Clinical Negligence & Catastrophic Injury Solicitors
Risks of polypharmacy.
- AuthorRichard Wood
Families responsible for the care of older relatives must be alert to the serious health risks posed by polypharmacy, the excessive consumption of multiple prescription drugs.
Growing concern about polypharmacy follows a 2019 report, More Harm Than Good, by charity, Age UK, which warns that many older people are taking too many prescribed medicines, putting them at risk of side effects that can lead to serious harm or even be life threatening.
In the report, Age UK estimates that almost two million people aged more than 65 take at least seven prescribed remedies. This doubles to almost four million for those using at least five medicines.
More Harm Than Good also warns that half of all medicines prescribed for older people are not taken as intended because the more that are prescribed, the harder they are for older people to manage correctly, potentially causing confusion and anxiety.
Age UK says that if older people have difficulty swallowing, or lose track of what they have taken, they can feel unable, or unwilling, to take their medicine, leaving their condition unmanaged, which can lead to a rapid decline in their wellbeing.
The charity adds that, while it is beneficial that more medicines are available to alleviate a wider range of health problems, prescribing more drugs isn’t necessarily the best option for older people as they are sometimes prescribed excessively; in unsafe combinations and without the patient’s consent or the support they need to take them.
Research has also found that up to one-in-five prescriptions for older people living at home may be inappropriate and need to be regularly reviewed.
As we age, how our bodies process medicines changes, making older people more susceptible to side effects including nausea, dizziness, loss of appetite, low mood, weight loss, muscle weakness and delirium and Age UK says that during a six-month period more than three quarters of people aged over 70 will suffer an adverse drug reactions.
These can have severe consequences and cause nearly six per cent of unplanned hospital admissions, which increased by 53 per cent between 2008 and 2015. In one-in-50 cases the reaction proved fatal.
According to Age UK evidence shows that, as the number of medicines taken increases, so does the risk of older people falling, which dramatically increases the likelihood of being admitted to hospital. Almost 1,000 older people are admitted daily because of falls, and their chance of falling again increases by 14 per cent for every extra medicine they take over the first four.
Age UK suggests that polypharmacy arises because busy medical staff, who often do not appreciate the side effects associated with older people taking different combinations of medicines, find prescribing medicine an easy way to help them while, with more time, they may decide a different approach would be safer and more effective.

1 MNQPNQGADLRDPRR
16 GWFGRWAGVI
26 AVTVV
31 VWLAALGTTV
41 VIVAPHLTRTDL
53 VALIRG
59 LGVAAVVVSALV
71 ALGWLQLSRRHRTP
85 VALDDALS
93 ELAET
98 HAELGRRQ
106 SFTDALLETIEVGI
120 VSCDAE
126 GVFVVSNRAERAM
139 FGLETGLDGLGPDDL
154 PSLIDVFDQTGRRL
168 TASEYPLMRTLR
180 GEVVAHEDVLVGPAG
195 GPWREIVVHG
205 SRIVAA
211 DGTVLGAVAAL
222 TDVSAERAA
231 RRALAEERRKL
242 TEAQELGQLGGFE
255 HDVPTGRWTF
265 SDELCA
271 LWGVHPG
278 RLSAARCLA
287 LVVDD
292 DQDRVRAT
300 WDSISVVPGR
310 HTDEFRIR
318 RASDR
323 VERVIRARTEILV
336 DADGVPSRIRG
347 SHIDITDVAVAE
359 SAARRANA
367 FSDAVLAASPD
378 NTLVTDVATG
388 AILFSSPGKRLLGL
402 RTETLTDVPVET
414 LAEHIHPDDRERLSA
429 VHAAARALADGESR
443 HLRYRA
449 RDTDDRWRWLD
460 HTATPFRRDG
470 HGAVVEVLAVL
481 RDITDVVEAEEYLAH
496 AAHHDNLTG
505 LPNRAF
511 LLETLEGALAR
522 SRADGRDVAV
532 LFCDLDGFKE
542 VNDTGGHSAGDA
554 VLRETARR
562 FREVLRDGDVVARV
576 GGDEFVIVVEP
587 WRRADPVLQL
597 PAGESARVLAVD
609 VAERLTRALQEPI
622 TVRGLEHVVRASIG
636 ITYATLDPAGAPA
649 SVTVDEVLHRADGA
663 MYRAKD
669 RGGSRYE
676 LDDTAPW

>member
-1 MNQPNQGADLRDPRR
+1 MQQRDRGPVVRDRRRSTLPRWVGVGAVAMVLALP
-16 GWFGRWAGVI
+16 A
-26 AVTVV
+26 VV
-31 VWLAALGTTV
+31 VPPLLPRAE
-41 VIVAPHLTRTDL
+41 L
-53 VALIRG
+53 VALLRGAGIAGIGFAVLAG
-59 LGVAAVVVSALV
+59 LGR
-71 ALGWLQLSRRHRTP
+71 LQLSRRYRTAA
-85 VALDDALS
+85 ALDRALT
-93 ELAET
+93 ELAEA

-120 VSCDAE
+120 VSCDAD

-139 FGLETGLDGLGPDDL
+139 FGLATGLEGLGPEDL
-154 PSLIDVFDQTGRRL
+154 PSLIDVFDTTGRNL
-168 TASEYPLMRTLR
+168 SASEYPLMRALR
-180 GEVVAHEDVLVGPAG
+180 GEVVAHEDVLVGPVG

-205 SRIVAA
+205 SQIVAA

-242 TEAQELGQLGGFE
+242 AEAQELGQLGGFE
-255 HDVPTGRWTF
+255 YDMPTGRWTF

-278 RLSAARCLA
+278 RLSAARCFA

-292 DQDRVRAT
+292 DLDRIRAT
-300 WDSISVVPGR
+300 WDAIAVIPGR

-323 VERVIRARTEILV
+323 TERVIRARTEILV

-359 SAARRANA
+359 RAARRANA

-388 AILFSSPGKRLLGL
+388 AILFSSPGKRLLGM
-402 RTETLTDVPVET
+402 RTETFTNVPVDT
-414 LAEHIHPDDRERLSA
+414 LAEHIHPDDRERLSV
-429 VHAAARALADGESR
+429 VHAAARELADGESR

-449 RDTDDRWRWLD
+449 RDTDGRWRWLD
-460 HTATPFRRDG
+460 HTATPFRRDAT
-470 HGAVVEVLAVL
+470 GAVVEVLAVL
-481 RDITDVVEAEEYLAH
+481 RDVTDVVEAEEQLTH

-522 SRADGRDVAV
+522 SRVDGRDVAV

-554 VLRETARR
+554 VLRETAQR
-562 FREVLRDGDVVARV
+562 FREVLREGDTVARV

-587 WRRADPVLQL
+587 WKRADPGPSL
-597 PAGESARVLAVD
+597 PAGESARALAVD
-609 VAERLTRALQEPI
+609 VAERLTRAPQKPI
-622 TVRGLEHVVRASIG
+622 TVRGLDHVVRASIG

The report, which urges the NHS to scrutinize polypharmacy as part of its review into over prescribing, also highlights evidence that GPs can overestimate a treatment’s benefits and underestimate its potential harm for older people.
Caring for older people is often complex and stressful, especially when juggled alongside a career and raising children but Age UK has highlighted relatively simple ways that families can help if they suspect that an older relative, or neighbour, is suffering through polypharmacy.
- Firstly, they can encourage the older person to seek a medicine review if they haven’t had one for a year or more. If the older person is living with dementia, or needs help in asking for a review, the carer can gain consent to talk to the doctor for them.
- They can then help the older person to be prepared with questions about their medications before the review. This should include what is most important to them and how their medicines can help them achieve this.
- Older people can also be encouraged to discuss with their GP, or prescriber, how the drugs are making them feel and helped to play a central role in decisions about stopping a medicine, or seeking an alternative treatment, and to consider the benefits and risks of each remedy.
- Age UK says that the older person should be as involved as possible in decisions about how to dispense and manage their medicines, such as if they require any aids, or devices, to make taking them more manageable. If the carer helps them take their medicines, they should also be part of these discussions.
- Families also need to be aware that getting medication right for older people in care homes is also crucial as many residents often cope with multiple health problems, frailty and dementia, and are especially likely to be on multiple treatments and cared for by busy, and sometimes temporary, staff.
- Even when older people are in residential care, Age UK says that it is important to ensure relatives have regular medicine reviews and help with taking their medicines. Relatives or carers should speak to care home staff if they have any concerns.
However, access to medicine is often vital to older people’s health and wellbeing and Age UK stresses that no medicine should ever be stopped without the advice and support of a GP or another clinician